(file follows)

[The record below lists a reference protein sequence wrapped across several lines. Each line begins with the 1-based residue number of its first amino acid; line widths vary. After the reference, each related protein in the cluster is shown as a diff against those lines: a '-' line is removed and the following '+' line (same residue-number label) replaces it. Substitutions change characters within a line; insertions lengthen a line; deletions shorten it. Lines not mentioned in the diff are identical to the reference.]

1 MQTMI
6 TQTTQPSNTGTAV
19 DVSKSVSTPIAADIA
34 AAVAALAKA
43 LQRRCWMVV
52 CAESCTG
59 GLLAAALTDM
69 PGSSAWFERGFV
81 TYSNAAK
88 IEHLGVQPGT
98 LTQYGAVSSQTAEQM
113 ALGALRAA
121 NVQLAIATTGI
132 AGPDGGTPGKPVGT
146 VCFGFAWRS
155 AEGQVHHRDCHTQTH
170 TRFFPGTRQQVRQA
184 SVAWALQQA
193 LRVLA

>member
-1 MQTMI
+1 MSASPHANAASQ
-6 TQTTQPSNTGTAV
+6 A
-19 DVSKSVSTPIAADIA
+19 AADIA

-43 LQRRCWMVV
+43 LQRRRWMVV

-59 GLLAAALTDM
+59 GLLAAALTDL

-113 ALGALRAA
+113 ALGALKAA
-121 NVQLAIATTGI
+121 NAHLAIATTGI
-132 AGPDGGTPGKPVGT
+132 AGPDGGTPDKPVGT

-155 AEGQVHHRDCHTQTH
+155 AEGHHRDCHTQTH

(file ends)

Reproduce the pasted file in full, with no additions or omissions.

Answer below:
[The record below lists a reference protein sequence wrapped across several lines. Each line begins with the 1-based residue number of its first amino acid; line widths vary. After the reference, each related protein in the cluster is shown as a diff against those lines: a '-' line is removed and the following '+' line (same residue-number label) replaces it. Substitutions change characters within a line; insertions lengthen a line; deletions shorten it. Lines not mentioned in the diff are identical to the reference.]

1 MQTMI
6 TQTTQPSNTGTAV
19 DVSKSVSTPIAADIA
34 AAVAALAKA
43 LQRRCWMVV
52 CAESCTG
59 GLLAAALTDM
69 PGSSAWFERGFV
81 TYSNAAK
88 IEHLGVQPGT
98 LTQYGAVSSQTAEQM
113 ALGALRAA
121 NVQLAIATTGI
132 AGPDGGTPGKPVGT
146 VCFGFAWRS
155 AEGQVHHRDCHTQTH
170 TRFFPGTRQQVRQA
184 SVAWALQQA
193 LRVLA

>member
-1 MQTMI
+1 MSASPHANAASQ
-6 TQTTQPSNTGTAV
+6 A
-19 DVSKSVSTPIAADIA
+19 AADIA

-43 LQRRCWMVV
+43 LQRRRWMVV

-59 GLLAAALTDM
+59 GLLAAALTDL

-113 ALGALRAA
+113 ALGALKAA
-121 NVQLAIATTGI
+121 NAHLAIATTGI
-132 AGPDGGTPGKPVGT
+132 AGPDGGTPDKPVGT

-155 AEGQVHHRDCHTQTH
+155 AEGHHRDCHTQTH